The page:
Walt Disney Co. Chief Executive Bob Chapek on Wednesday tried to soothe outrage at the company’s muted response to Florida’s controversial bill restricting classroom instruction of sexual orientation and gender identity.
But his belated statement opposing the legislation, and outreach to Florida Gov. Ron DeSantis, did not satisfy critics, including queer Disney employees outraged by reports that the company had donated to politicians who backed the bill. The company is a huge Florida employer, with tens of thousands of workers at Walt Disney World Resort.
A group of employees at Disney-owned Pixar Animation Studios sent a statement to leadership, expressing their frustration with the company’s position.
“We are writing because we are disappointed, hurt, afraid, and angry,” said the statement, attributed to the LGBTQIA+ employees of Pixar and their allies. “In regards to Disney’s financial involvement with legislators behind the ‘Don’t Say Gay’ bill, we hoped that our company would show up for us. But it didn’t.”
The statement, released after Wednesday’s annual shareholder meeting, called on Disney’s “leadership to immediately withdraw all financial support from the legislators behind the ‘Don’t Say Gay’ bill, to fully denounce this legislation publicly, and to make amends for their financial involvement.”
Disney did not immediately respond to a request for comment.
During the shareholder meeting, Chapek said Disney was “opposed to the bill from the outset” but chose not to take a public stance “because we thought we could be more effective working behind-the-scenes, engaging directly with lawmakers.”
The bill forbids classroom instruction on sexual orientation and gender identity in kindergarten through third grade “or in a manner that is not age appropriate or developmentally appropriate for students in accordance with state standards.” Florida’s Legislature passed the bill this week, and DeSantis is expected to sign it into law.
Chapek said he called DeSantis to “express our disappointment and concern that if the legislation becomes law, it could be used to unfairly target gay, lesbian, non-binary and transgender kids and families.” DeSantis agreed to meet with Chapek and a small delegation of Disney LGBTQ+ leaders, Chapek told investors.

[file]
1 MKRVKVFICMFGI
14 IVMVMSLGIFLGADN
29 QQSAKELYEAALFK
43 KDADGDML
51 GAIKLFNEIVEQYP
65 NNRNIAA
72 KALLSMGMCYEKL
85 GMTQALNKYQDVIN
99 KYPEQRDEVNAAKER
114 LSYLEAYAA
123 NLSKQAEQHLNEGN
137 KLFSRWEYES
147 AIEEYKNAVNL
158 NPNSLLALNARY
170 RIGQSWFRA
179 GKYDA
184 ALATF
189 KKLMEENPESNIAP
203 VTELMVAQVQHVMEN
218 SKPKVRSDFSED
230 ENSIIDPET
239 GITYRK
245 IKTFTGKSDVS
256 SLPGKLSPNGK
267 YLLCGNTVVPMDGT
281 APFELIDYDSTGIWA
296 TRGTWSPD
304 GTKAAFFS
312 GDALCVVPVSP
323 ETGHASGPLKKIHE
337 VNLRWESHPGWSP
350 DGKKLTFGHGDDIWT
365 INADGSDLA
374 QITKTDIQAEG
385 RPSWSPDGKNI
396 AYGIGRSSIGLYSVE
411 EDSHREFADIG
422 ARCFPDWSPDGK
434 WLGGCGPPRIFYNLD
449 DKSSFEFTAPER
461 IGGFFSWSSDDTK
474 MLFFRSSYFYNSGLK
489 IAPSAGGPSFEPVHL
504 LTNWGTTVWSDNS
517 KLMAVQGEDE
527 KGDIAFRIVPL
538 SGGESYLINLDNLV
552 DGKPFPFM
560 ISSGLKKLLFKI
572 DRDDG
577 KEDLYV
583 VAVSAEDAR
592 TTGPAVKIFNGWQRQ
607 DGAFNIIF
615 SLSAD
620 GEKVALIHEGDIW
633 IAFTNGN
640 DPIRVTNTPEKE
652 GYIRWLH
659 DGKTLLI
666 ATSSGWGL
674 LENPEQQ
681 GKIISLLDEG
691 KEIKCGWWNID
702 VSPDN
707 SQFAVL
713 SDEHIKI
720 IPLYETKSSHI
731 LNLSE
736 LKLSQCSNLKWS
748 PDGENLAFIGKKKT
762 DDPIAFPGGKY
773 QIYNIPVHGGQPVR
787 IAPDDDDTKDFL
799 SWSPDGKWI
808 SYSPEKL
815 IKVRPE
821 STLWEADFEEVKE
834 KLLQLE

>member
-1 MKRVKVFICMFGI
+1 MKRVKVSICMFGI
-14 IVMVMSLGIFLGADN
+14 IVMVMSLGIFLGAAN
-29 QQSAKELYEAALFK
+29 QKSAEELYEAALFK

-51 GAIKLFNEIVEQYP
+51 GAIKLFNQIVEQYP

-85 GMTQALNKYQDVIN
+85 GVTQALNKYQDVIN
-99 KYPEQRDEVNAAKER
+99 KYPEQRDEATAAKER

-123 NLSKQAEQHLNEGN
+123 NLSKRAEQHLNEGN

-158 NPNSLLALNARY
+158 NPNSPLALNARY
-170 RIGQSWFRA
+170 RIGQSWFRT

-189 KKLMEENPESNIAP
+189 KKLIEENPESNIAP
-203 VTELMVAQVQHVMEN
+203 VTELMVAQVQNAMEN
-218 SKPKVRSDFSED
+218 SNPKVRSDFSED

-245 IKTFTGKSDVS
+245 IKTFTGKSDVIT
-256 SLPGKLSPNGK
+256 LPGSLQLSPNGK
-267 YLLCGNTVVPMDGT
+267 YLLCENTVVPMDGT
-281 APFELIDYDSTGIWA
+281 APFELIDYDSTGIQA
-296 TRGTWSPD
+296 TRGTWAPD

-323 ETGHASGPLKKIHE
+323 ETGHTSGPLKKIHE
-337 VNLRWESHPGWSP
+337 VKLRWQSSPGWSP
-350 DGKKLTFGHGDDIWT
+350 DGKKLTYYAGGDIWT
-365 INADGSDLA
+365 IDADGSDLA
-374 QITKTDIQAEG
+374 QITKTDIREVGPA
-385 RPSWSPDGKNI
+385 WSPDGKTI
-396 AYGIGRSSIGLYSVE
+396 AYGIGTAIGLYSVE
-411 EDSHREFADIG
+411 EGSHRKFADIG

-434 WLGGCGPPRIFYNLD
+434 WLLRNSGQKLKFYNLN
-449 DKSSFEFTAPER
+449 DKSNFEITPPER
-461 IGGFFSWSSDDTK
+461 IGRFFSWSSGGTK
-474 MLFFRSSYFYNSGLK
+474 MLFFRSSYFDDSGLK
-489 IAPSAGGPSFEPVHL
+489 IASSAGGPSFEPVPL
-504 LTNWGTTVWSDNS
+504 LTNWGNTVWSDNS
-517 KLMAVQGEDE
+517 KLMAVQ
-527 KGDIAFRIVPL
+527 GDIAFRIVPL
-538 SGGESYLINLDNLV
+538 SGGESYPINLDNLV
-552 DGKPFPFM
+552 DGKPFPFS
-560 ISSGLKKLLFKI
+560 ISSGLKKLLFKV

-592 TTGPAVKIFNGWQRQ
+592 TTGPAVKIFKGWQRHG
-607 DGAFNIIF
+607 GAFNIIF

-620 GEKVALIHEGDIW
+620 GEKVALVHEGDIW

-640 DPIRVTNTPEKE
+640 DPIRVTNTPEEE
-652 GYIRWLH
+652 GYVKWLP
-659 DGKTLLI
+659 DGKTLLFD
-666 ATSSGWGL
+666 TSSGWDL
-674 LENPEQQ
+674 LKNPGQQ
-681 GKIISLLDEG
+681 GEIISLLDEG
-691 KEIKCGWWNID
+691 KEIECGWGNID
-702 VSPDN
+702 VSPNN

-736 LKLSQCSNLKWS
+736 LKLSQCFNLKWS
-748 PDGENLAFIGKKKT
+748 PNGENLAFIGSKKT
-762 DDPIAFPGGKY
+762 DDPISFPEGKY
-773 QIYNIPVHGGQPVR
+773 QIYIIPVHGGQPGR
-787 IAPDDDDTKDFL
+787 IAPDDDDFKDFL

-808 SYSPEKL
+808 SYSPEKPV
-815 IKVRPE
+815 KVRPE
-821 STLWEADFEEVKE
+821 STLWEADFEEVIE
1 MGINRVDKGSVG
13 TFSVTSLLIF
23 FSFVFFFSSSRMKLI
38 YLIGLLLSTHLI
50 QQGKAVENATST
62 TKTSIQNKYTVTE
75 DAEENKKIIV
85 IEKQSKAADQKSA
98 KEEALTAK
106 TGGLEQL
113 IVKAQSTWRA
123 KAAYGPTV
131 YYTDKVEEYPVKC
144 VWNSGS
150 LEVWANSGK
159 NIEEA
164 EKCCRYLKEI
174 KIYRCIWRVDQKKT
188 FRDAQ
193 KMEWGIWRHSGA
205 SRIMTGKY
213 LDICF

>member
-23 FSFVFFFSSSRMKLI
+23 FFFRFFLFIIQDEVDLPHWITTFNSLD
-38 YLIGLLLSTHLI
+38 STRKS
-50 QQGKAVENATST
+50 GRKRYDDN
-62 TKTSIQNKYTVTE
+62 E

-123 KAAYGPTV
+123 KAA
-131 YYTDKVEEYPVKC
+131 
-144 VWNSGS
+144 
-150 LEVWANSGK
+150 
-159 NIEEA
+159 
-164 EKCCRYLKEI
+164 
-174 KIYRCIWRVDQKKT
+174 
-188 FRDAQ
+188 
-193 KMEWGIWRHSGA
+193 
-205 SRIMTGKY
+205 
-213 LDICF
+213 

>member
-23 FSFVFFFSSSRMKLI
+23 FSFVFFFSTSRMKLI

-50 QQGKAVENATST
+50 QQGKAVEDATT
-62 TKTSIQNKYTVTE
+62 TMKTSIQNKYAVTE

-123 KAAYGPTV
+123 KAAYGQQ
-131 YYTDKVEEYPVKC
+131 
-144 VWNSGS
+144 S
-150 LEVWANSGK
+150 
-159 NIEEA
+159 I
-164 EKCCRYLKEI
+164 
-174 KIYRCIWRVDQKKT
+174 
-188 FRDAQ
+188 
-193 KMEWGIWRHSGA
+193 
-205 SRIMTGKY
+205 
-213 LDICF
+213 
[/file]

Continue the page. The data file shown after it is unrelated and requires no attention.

DeSantis’ office confirmed the call, but said the governor’s position has not changed and that “no in-person meeting has been scheduled yet.”
Chapek said in his remarks that Disney would reassess its approach to advocacy and “political giving in Florida and beyond.” Disney, like many corporations, has a long history of donating to both Republicans and Democrats in the places where it operates.
Chapek said Disney had pledged $5 million to LGBTQ+ rights groups, including the Human Rights Campaign, and said the company would sign the organization’s statement opposing anti-gay legislation.
The Human Rights Campaign, however, said it would turn down Disney’s donation until the company takes further action against anti-LGBTQ legislation at the state level.
“The Human Rights Campaign will not accept this money from Disney until we see them build on their public commitment and work with LGBTQ+ advocates to ensure that dangerous proposals, like Florida’s Don’t Say Gay or Trans bill, don’t become dangerous laws, and if they do, to work to get them off the books,” the organization’s interim president, Joni Madison, said in a statement. “This should be the beginning of Disney’s advocacy efforts rather than the end.”
Disney said in a statement that while the company was “surprised and disappointed” by Human Rights Campaign’s decision, “we remain committed to meaningful action to combat legislation targeting the LGBTQ+ community.”
Chapek on Monday sent a memo to employees explaining why he hadn’t publicly condemned the measure, writing that corporate statements “do very little to change outcomes or minds” and instead are “often weaponized by one side or the other to further divide and inflame.”
Multiple employees and people who have worked on Disney shows have spoken out publicly in reaction to both Chapek’s memo and his additional comments on Wednesday reversing course. Those who’ve taken their dismay public include “The Owl House” creator Dana Terrace and TV animation writer Benjamin Siemon.
“The most important thing to me and, I believe, all our community right now, is that you say clearly and publicly that you’re going to stop giving money to all of these politicians that voted for this very hateful bill,” Simeon said in a video posted Wednesday on Twitter.
Ryan Aguirre, who works at Disney Television Studios, tweeted: “I love Disney. A lot. And getting to work for them has literally been a dream come true. My heart is broken right now.”
Employees who spoke to The Times anonymously because they’re afraid for their jobs said anger and frustration is widespread throughout the company. Under prior Chief Executive Bob Iger, the company occasionally weighed in on state legislation, threatening to stop filming in Georgia if the state’s restrictive abortion bill became law, for example.
“I don’t know that [Chapek] could have achieved anything by saying something earlier, but waiting until after it passes the Legislature is a great way to ensure nothing is achieved,” said one employee who who was not authorized to comment publicly.
The Pixar employee letter took issue specifically with Chapek’s argument in Monday’s email that Disney could more effectively create social change through its diverse movies and TV shows, such as “Encanto” and “Love, Victor.” The letter alleged that Disney has limited scenes of LGBTQ affection in Pixar content.
“Nearly every moment of overtly gay affection is cut at Disney’s behest, regardless of when there is protest from both the creative teams and executive leadership at Pixar,” the letter said. “Even if creating LGBTQIA+ content was the answer to fixing the discriminatory legislation in the world, we are being barred from creating it.”